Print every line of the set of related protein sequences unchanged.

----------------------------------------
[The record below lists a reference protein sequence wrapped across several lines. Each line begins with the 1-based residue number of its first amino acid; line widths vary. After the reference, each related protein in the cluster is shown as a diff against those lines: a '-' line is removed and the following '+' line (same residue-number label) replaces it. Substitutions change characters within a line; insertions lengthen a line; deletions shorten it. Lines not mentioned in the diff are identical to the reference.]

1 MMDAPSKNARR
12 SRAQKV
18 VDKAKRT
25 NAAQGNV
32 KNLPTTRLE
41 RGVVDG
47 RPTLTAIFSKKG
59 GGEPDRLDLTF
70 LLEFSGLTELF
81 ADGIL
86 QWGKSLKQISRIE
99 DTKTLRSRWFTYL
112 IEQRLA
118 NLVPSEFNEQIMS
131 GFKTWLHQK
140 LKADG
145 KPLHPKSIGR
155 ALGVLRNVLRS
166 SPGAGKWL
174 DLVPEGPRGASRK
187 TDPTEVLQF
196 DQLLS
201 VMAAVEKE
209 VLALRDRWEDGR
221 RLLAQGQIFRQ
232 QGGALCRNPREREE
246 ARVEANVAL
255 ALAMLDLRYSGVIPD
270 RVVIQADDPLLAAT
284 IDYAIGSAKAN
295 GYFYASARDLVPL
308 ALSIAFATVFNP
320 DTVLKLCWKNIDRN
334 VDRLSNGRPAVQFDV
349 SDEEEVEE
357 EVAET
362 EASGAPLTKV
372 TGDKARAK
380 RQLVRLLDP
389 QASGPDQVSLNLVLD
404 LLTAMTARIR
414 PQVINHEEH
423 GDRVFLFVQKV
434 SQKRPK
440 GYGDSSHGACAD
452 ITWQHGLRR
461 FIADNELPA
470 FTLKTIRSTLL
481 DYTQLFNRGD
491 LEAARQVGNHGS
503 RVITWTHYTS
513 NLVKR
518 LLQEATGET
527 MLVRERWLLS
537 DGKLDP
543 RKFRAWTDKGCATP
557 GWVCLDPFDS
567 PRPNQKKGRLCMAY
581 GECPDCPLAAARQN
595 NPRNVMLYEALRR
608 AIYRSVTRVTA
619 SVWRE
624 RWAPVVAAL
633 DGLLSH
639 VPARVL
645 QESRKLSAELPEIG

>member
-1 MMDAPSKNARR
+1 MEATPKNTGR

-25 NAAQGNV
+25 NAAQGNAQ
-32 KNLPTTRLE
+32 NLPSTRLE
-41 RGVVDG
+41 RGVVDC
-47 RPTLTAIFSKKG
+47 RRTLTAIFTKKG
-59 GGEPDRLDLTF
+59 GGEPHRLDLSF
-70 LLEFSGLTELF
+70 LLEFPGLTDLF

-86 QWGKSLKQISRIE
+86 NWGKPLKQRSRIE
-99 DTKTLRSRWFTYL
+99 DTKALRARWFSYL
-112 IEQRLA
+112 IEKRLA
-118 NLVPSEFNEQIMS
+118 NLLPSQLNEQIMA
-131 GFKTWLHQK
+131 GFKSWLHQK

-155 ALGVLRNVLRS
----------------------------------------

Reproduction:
[The record below lists a reference protein sequence wrapped across several lines. Each line begins with the 1-based residue number of its first amino acid; line widths vary. After the reference, each related protein in the cluster is shown as a diff against those lines: a '-' line is removed and the following '+' line (same residue-number label) replaces it. Substitutions change characters within a line; insertions lengthen a line; deletions shorten it. Lines not mentioned in the diff are identical to the reference.]

1 MMDAPSKNARR
12 SRAQKV
18 VDKAKRT
25 NAAQGNV
32 KNLPTTRLE
41 RGVVDG
47 RPTLTAIFSKKG
59 GGEPDRLDLTF
70 LLEFSGLTELF
81 ADGIL
86 QWGKSLKQISRIE
99 DTKTLRSRWFTYL
112 IEQRLA
118 NLVPSEFNEQIMS
131 GFKTWLHQK
140 LKADG
145 KPLHPKSIGR
155 ALGVLRNVLRS
166 SPGAGKWL
174 DLVPEGPRGASRK
187 TDPTEVLQF
196 DQLLS
201 VMAAVEKE
209 VLALRDRWEDGR
221 RLLAQGQIFRQ
232 QGGALCRNPREREE
246 ARVEANVAL
255 ALAMLDLRYSGVIPD
270 RVVIQADDPLLAAT
284 IDYAIGSAKAN
295 GYFYASARDLVPL
308 ALSIAFATVFNP
320 DTVLKLCWKNIDRN
334 VDRLSNGRPAVQFDV
349 SDEEEVEE
357 EVAET
362 EASGAPLTKV
372 TGDKARAK
380 RQLVRLLDP
389 QASGPDQVSLNLVLD
404 LLTAMTARIR
414 PQVINHEEH
423 GDRVFLFVQKV
434 SQKRPK
440 GYGDSSHGACAD
452 ITWQHGLRR
461 FIADNELPA
470 FTLKTIRSTLL
481 DYTQLFNRGD
491 LEAARQVGNHGS
503 RVITWTHYTS
513 NLVKR
518 LLQEATGET
527 MLVRERWLLS
537 DGKLDP
543 RKFRAWTDKGCATP
557 GWVCLDPFDS
567 PRPNQKKGRLCMAY
581 GECPDCPLAAARQN
595 NPRNVMLYEALRR
608 AIYRSVTRVTA
619 SVWRE
624 RWAPVVAAL
633 DGLLSH
639 VPARVL
645 QESRKLSAELPEIG

>member
-1 MMDAPSKNARR
+1 MEATPKNTGR

-25 NAAQGNV
+25 NAAQGNAQ
-32 KNLPTTRLE
+32 NLPSTRLE
-41 RGVVDG
+41 RGVVDC
-47 RPTLTAIFSKKG
+47 RRTLTAIFTKKG
-59 GGEPDRLDLTF
+59 GGEPHRLDLSF
-70 LLEFSGLTELF
+70 LLEFPGLTDLF

-86 QWGKSLKQISRIE
+86 NWGKPLKQRSRIE
-99 DTKTLRSRWFTYL
+99 DTKALRARWFSYL
-112 IEQRLA
+112 IEKRLA
-118 NLVPSEFNEQIMS
+118 NLLPSQLNEQIMA
-131 GFKTWLHQK
+131 GFKSWLHQK

-155 ALGVLRNVLRS